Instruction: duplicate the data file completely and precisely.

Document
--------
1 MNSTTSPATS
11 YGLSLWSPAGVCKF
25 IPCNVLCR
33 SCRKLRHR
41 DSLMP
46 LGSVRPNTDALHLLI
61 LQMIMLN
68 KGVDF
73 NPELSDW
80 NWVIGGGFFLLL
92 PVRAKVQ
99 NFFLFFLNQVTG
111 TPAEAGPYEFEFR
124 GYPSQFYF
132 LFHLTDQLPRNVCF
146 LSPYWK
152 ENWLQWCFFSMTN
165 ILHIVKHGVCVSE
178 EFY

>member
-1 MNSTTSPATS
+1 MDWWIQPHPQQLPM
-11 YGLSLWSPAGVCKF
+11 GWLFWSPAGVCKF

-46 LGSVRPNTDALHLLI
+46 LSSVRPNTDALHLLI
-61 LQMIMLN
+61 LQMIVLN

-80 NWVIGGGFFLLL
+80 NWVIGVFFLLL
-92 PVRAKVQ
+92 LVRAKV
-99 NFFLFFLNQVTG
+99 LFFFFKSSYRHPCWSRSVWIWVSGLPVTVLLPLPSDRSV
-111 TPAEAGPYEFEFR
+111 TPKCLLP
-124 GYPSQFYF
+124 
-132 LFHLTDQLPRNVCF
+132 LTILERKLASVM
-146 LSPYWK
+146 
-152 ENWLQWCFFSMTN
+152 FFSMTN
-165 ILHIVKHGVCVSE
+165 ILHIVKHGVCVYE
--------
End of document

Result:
1 MNSTTSPATS
11 YGLSLWSPAGVCKF
25 IPCNVLCR
33 SCRKLRHR
41 DSLMP
46 LGSVRPNTDALHLLI
61 LQMIMLN
68 KGVDF
73 NPELSDW
80 NWVIGGGFFLLL
92 PVRAKVQ
99 NFFLFFLNQVTG
111 TPAEAGPYEFEFR
124 GYPSQFYF
132 LFHLTDQLPRNVCF
146 LSPYWK
152 ENWLQWCFFSMTN
165 ILHIVKHGVCVSE
178 EFY

>member
-1 MNSTTSPATS
+1 MDWWIQPHPQQLPM
-11 YGLSLWSPAGVCKF
+11 GWLFWSPAGVCKF

-46 LGSVRPNTDALHLLI
+46 LSSVRPNTDALHLLI
-61 LQMIMLN
+61 LQMIVLN

-80 NWVIGGGFFLLL
+80 NWVIGVFFLLL
-92 PVRAKVQ
+92 LVRAKV
-99 NFFLFFLNQVTG
+99 LFFFFKSSYRHPCWSRSVWIWVSGLPVTVLLPLPSDRSV
-111 TPAEAGPYEFEFR
+111 TPKCLLP
-124 GYPSQFYF
+124 
-132 LFHLTDQLPRNVCF
+132 LTILERKLASVM
-146 LSPYWK
+146 
-152 ENWLQWCFFSMTN
+152 FFSMTN
-165 ILHIVKHGVCVSE
+165 ILHIVKHGVCVYE